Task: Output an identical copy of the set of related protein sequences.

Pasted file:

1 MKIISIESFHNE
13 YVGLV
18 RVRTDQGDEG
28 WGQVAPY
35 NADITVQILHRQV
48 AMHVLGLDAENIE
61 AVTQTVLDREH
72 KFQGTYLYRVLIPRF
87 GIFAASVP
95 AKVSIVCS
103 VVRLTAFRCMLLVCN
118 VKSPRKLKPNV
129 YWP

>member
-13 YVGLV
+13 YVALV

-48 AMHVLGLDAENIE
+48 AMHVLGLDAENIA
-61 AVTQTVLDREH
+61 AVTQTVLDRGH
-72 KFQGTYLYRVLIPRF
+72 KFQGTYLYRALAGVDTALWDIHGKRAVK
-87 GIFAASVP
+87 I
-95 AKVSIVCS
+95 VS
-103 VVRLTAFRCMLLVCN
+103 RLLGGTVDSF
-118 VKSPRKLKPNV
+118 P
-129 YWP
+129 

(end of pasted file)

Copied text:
1 MKIISIESFHNE
13 YVGLV
18 RVRTDQGDEG
28 WGQVAPY
35 NADITVQILHRQV
48 AMHVLGLDAENIE
61 AVTQTVLDREH
72 KFQGTYLYRVLIPRF
87 GIFAASVP
95 AKVSIVCS
103 VVRLTAFRCMLLVCN
118 VKSPRKLKPNV
129 YWP

>member
-13 YVGLV
+13 YVALV

-48 AMHVLGLDAENIE
+48 AMHVLGLDAENIA
-61 AVTQTVLDREH
+61 AVTQTVLDRGH
-72 KFQGTYLYRVLIPRF
+72 KFQGTYLYRALAGVDTALWDIHGKRAVK
-87 GIFAASVP
+87 I
-95 AKVSIVCS
+95 VS
-103 VVRLTAFRCMLLVCN
+103 RLLGGTVDSF
-118 VKSPRKLKPNV
+118 P
-129 YWP
+129 